If the Dress Fits

The drive back was quiet, but not as awkward as Calypso feared. Once they were on the main road again, Herne said. “You’re itching to get at those photos aren’t you?”

“Yes. It’s hard to truly tell on the small screen, but I think I’ve got a couple of really good shots of the animals.”

She frowned at a sudden thought, then asked. “Since the pictures are of your animals, and Mr Green’s, what’s the best thing to do if I want to maybe sell copies?”

“I’m happy for you to do it and I’m sure Mr Green would be too. Just let him know the details if you’re worried and I’m sure he’ll let you know if there are likely to be problems.”

He glanced across. “What are you thinking of? An online shop or something?”

“No. I’ve got some other pictures a friend is using to brighten up the meeting rooms at Z Corp and it just occurred to me that a number of the departments have sort of mascot animals and they might like to add them in to the collection.”

Herne laughed. “I can just picture it. Some important global meeting on whatever they do, with Owlbert staring down at them disapprovingly from the wall.”

“He can look rather superior when he wants can’t he.”

By the end of the drive, Herne had conjured up images of his dogs plastered across billboards in Tokyo, the lazy cat being adopted as the logo and model of a new leisure line and Caval enjoying life as an action movie star.

They pulled up outside her house and he walked around the car to help her out. “So your last day is tomorrow?”

“Yes.” She looked past him to the sturdy, comforting bulk of the house. “I’m going to miss being here.”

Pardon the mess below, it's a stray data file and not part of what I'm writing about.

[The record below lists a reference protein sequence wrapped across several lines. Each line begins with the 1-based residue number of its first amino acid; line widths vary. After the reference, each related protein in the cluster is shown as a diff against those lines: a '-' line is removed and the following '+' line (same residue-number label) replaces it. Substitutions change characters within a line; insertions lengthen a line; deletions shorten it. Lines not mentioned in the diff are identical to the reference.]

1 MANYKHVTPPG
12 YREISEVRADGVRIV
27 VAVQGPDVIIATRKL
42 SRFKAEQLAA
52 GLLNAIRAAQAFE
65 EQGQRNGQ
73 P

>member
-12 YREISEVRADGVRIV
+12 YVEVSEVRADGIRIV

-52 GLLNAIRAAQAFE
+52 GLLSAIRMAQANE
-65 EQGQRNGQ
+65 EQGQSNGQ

“I think here is going to miss you.”

That made her smile. “A couple of friends from work are coming to pick me up in the afternoon, so hopefully I’ll have time for one more walk.”

“And then?”

“Back to London, look for a reception job, start working again, with a bit of photography on the side maybe.”

Herne frowned. “I get the whole ‘need an income’ thing, but I think you could do more. I don’t know what. But you’re smart, you’re courageous and you’re good at people. You could do a lot with that.”

He shrugged. “Just my addition to the pile of irritating advice you’re getting.”

That made her smile and she reached up to kiss him on the cheek. “Thank you.”

His eyes sparked gold again and he suddenly seemed very close. “Well if that’s the reward I get for offering unhelpful advice, I’ll make sure to send more through on a regular basis.”

Calypso felt the blush wash up her face and ducked her head. Herne stepped back.

“Thanks again for making Wildwood possible. And good luck with the job hunt.”

“Thank you. I hope it won’t take too long.”

With that, Calypso retreated to the door of the cottage and Herne, after a pause, returned to the car and drove off.

She let herself into the house and flopped onto one of the sofas in the front room. Then got up again and prowled through to the library, and out, down the corridor to the kitchen. She made a cup of tea she didn’t really want, and took it upstairs to her work area in the back sitting room.

She paced the length of the room several times over, then sat at the desk and checked her emails. Three responses. Two were pleasant brush-offs, they already had the team they needed, but one asked her to come by the following week and included some possible times. She confirmed one of them, added it to her diary, responded to the email and got up to pace again.

She messaged Circe. Jason and Herc are picking me up tomorrow and I’m dreading going back to London.

It took a little while for the response. Too much fun to be had in the depths of the country?

She paced a bit more and thought, then replied. No, it’s more about the peace and the different pace. It’s not always slower. It’s just … different.